Unattractive garden perimeter walls or fences can be hidden completely behind a solid evergreen mass of planting. Good covering plants include species of cotoneaster, ivy, pyracantha or ceanothus. Even better is to plant free-standing evergreen shrubs or trees such as holly, Cupressus or yew in front of a creeper-clad wall or fence to help blend the boundary.

Well-established walls of mellow stone, brick or even rendered surfaces, on the other hand, can blend beautifully with plants, especially if there are interesting wall mouldings, changes in levels or added features such as basins, barbeques and fountains are added. A good quality wall enhanced by the freckle of flowers or subtle foliage will create a splendid, confined space in which the feeling of secret calm is an ample substitute for wider vistas.

If the neighbouring views are undesirable, simply raising the wall or fence by up to a meter may suffice. Do bear in mind though the possible danger of making a very small garden feel claustrophobic by building a solid wall too high, notwithstanding planning constraints. An alternative option is to fix stout wooden support columns to the walls to provide attachment for trellising. Even whilst still bare, the pattern of the trellis itself will do much to convey privacy and plants such as the evergreen honeysuckle or ivy will scramble up the trellis.

But before deciding to increase the height of the perimeter wall, it pays to carefully examine the existing environment to see if the offending view can be more attractively masked by small trees or large shrubs placed in the line of sight. Hedges are another means of preserving a garden’s sense of intimacy, especially if they are evergreen, tall and dense. Closely planted pyracantha, escallonia and Olearia make for attractive hedging plants.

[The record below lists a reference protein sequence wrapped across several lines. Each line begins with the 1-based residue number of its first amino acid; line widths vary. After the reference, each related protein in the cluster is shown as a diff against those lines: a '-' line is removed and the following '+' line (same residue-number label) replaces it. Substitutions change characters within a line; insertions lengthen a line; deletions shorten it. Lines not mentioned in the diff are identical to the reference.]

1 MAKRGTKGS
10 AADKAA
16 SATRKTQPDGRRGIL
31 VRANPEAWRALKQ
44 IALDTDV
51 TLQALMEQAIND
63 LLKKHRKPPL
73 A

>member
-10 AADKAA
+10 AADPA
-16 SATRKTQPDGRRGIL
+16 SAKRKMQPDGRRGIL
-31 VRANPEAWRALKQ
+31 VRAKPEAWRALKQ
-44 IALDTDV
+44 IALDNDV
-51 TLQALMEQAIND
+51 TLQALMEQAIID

Pavings and Paths

Most small gardens need some form of a dry terrace to link the planted areas of the garden and the doors leading out to it. An area of just 6sqm is sufficient for seating 8 people and an additional area of 5sqm should provide sufficient space for a barbeque and room for it to be attended. Do consider an irregular shape as an interesting alternative to a simple rectangle.

When choosing materials for pavings and paths, it is important to use ones that harmonise with the general environment. Quarried stone is the most luxurious but beware of cheap stone substitutes, as these may flake within a few years. The effect of weather on stone should also be considered, as some stones can look drab when wet whilst others glow when dry and flush to a warmer colour when wet. Whatever material is chosen, it should be laid on a well-compacted base or hard-core topped with sand so they are unlikely to subside.

In most small gardens, a good general rule is to use fairly neutral paving, leaving the plants to command the most attention. There’s also a huge variety of gravels which can help soften the appearance of the whole garden and which plants can grow through to merge with the planet areas.

Use of Wood

Wood is a very useful natural material to enhance small gardens, from surfacing terraces as decking to use as shredded tree bark to top paths and planted areas. Placing cut horizontal sections of tree trunks can create steps over soft ground and lawns or can provide visual variety when clustered together. All structural wood should be thoroughly treated with preservatives to prevent decay due to fungal and insect attack. You can allow the insects, bacteria and fungi to feast on a ‘loggery’, a collection of small logs, wood offcuts, twigs and leaves set in a discrete, moist, shaded part of the garden. This will help attract birds and hedgehogs to your garden.